It is an inexorably part of the fabric of mankind that many have chosen to enslave their fellow human beings without even being conscious of their complicity.

It is truly as the allegorical scorpion said to the dazed frog just after he fatally stung him in the neck in the middle of the swollen river, I did it because it’s in me nature!

Advertisements

Leave a Comment »

Leave a Reply

Fill in your details below or click an icon to log in:

WordPress.com Logo

You are commenting using your WordPress.com account. Log Out / Change )

Twitter picture

You are commenting using your Twitter account. Log Out / Change )

Facebook photo

You are commenting using your Facebook account. Log Out / Change )

Google+ photo

You are commenting using your Google+ account. Log Out / Change )

Connecting to %s

About author

After graduating from Holy Cross, Bill Borst earned an MA in Asian History from St. John's University and a Ph.D in American History from St. Louis University. (1972) A former New Yorker, he taught for many years in the St. Louis area, while also hosting a weekly radio show on WGNU from 1984-2006. He currently is a regular substitute for conservative Phyllis Schlafly on KSIV radio. (1320) He is the author of two books on social history, "Liberalism: Fatal Consequences," and "The Scorpion and the Frog: A Natural Conspiracy." He just retired as the Features editor of the Mindszenty Foundation Monthly Report. In his 11 years from 2003-2013 he wrote nearly 130 essays on Catholic culture and world affairs. Many in St. Louis also know him as the "Baseball Professor," because of a course that he offered at Maryville College from 1973-74. It was arguably the first fully-accredited baseball history course in the Midwest.The author of several short books on the old St. Louis Browns, he started the St. Louis Browns Historical Society in 1984. In 2009 his first two plays were produced on the local stage. "The Last Memory of an Ol' Brownie Fan," ran six performances at the Sound Stage in Crestwood and "A Perfect Choice" ran for two performances at the Rigali Center Theater in Shrewsberry. His third play, "A Moment of Grace," ran six performances at DeSmet High School in January of 2011with First Run Theater in January of 2011. He is currently working on a 4th play, "A Family Way," which is a comedy about a happy dysfunctional family. He can reached at bbprof@sbcglobal.net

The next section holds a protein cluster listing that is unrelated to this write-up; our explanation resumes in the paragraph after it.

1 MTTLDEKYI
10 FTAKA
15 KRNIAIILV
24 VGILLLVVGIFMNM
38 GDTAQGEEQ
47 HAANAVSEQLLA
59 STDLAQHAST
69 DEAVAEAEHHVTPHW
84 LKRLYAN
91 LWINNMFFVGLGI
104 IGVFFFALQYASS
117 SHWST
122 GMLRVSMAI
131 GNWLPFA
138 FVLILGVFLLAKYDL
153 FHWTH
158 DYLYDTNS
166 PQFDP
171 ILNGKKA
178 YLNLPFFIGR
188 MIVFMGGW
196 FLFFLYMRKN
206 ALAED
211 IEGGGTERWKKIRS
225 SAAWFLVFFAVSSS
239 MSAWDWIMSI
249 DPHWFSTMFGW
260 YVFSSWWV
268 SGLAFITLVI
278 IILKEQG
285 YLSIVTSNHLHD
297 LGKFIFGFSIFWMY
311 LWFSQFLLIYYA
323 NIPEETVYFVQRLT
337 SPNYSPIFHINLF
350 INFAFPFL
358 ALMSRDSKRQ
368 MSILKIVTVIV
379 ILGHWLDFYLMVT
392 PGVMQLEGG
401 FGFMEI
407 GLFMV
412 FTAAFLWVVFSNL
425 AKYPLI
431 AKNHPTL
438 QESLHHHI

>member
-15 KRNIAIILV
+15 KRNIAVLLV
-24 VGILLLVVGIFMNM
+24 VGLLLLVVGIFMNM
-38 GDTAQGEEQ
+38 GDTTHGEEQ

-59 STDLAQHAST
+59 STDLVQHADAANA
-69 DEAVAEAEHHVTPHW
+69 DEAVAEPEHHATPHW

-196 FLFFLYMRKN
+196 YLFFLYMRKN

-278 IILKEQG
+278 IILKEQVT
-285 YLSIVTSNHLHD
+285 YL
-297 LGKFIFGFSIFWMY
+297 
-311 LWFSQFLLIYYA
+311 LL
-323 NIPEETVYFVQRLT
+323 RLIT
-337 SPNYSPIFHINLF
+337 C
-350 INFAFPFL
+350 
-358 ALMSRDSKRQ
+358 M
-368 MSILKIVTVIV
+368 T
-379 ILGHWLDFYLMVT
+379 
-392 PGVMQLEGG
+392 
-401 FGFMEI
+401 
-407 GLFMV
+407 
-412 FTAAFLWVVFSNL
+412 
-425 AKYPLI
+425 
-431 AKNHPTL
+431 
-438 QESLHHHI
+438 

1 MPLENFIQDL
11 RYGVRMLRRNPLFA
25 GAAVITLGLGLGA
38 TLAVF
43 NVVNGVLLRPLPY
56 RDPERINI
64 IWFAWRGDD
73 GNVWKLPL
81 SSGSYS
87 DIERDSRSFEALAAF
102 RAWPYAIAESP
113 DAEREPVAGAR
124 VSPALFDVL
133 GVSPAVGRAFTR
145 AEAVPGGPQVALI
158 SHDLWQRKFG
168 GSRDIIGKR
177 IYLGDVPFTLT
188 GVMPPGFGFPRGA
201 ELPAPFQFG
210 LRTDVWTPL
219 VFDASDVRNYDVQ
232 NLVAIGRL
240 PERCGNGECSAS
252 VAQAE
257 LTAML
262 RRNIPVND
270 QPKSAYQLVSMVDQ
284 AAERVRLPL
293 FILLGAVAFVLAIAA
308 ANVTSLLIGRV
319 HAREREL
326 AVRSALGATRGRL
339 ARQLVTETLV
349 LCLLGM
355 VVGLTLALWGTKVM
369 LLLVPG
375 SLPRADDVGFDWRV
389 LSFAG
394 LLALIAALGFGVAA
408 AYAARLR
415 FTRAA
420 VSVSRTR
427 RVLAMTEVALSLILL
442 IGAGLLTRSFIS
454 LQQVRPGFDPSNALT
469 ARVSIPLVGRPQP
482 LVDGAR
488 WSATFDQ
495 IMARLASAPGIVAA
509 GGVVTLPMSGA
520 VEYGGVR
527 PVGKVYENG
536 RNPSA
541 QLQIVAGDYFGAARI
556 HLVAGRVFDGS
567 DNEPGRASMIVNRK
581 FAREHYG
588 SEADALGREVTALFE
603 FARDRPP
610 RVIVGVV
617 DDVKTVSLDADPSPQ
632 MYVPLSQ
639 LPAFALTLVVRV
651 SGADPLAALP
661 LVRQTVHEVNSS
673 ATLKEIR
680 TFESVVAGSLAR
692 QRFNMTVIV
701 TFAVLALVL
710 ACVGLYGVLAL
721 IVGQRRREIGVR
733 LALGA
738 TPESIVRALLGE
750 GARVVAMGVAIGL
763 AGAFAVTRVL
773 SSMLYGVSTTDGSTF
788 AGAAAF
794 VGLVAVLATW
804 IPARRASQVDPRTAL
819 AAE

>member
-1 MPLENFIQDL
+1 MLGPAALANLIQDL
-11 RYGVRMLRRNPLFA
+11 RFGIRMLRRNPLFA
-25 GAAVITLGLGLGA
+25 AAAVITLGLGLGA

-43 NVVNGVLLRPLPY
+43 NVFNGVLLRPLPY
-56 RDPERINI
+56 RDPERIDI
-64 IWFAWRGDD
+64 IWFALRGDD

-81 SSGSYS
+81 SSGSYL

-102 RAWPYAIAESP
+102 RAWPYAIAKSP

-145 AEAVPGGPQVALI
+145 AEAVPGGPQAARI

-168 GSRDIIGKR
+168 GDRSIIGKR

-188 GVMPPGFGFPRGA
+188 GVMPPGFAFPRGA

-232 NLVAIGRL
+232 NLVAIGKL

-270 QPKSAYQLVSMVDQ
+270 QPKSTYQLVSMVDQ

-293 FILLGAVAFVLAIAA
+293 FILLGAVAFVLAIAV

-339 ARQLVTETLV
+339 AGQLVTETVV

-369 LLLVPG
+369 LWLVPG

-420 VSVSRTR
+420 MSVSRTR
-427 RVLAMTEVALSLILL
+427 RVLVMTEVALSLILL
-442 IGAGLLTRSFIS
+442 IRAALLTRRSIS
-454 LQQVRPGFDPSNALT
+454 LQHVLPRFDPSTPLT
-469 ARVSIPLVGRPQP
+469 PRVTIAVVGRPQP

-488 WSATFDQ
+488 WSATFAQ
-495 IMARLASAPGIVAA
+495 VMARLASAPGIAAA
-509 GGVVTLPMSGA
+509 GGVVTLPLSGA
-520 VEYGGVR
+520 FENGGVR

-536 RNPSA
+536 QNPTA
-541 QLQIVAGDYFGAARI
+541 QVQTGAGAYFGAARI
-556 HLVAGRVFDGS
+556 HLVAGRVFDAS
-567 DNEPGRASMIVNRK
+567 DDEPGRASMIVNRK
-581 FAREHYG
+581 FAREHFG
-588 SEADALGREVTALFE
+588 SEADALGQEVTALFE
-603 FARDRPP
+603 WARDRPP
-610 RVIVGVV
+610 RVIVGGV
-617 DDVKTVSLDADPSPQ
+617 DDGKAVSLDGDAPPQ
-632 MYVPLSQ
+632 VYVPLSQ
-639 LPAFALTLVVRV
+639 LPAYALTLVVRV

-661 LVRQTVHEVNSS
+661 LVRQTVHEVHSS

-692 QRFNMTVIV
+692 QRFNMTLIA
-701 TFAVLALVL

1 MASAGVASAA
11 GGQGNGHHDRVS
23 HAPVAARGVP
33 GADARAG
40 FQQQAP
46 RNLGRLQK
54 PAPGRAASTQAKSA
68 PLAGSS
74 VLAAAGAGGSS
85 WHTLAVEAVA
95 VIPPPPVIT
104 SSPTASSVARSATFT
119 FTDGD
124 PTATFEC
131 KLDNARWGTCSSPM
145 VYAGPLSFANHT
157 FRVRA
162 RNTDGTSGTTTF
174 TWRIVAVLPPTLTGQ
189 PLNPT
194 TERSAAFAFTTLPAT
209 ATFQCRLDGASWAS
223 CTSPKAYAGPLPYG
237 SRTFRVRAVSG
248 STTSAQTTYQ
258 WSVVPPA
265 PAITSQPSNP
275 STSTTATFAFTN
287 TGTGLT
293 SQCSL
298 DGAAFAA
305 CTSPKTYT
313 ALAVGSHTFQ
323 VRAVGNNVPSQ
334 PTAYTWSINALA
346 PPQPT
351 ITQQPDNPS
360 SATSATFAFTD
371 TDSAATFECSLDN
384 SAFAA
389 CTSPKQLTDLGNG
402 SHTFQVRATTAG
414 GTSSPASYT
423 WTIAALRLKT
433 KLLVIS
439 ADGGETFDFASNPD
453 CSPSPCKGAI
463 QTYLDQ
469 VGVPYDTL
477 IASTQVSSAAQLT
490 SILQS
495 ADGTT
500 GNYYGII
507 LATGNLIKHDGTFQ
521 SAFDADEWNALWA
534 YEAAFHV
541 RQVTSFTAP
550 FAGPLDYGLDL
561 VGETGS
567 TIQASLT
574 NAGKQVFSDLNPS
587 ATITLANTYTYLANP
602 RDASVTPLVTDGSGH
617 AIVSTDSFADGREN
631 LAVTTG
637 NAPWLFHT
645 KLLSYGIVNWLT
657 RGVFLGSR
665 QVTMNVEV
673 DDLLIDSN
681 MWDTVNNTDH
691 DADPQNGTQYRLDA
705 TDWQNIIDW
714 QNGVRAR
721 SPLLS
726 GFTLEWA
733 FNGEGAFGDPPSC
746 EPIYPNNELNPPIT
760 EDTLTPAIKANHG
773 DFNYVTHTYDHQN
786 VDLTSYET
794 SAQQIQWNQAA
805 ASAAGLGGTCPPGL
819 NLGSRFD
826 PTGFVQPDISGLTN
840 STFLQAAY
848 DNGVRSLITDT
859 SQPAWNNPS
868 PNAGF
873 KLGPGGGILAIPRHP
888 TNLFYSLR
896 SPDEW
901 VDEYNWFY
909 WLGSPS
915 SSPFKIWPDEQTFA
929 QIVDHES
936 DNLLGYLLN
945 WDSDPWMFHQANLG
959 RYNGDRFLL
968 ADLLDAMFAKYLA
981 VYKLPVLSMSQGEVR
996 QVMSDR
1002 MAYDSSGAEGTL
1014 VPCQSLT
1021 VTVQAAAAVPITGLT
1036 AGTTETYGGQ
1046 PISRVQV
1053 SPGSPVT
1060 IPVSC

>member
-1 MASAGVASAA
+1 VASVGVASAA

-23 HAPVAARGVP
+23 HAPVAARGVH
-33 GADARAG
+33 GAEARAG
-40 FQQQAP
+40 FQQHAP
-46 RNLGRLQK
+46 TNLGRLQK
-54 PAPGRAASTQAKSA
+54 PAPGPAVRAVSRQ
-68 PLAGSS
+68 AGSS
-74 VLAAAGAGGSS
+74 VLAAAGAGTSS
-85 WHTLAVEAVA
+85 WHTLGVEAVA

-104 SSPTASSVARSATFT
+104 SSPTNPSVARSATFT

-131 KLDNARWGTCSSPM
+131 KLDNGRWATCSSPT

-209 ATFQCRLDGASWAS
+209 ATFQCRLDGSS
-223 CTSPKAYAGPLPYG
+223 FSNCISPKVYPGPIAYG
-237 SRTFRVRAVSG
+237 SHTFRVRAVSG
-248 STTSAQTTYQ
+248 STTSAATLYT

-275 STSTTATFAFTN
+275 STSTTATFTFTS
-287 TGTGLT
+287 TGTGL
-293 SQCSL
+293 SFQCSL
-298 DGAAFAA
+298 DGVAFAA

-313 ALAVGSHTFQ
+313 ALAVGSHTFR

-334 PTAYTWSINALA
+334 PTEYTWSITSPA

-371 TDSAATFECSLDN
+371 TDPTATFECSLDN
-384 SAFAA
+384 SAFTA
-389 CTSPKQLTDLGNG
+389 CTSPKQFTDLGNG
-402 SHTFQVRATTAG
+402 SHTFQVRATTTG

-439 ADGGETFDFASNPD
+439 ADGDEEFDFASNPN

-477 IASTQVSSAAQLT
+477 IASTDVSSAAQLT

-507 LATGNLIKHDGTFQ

Search

Navigation

Categories:

Links:

Archives:

Feeds

%d bloggers like this: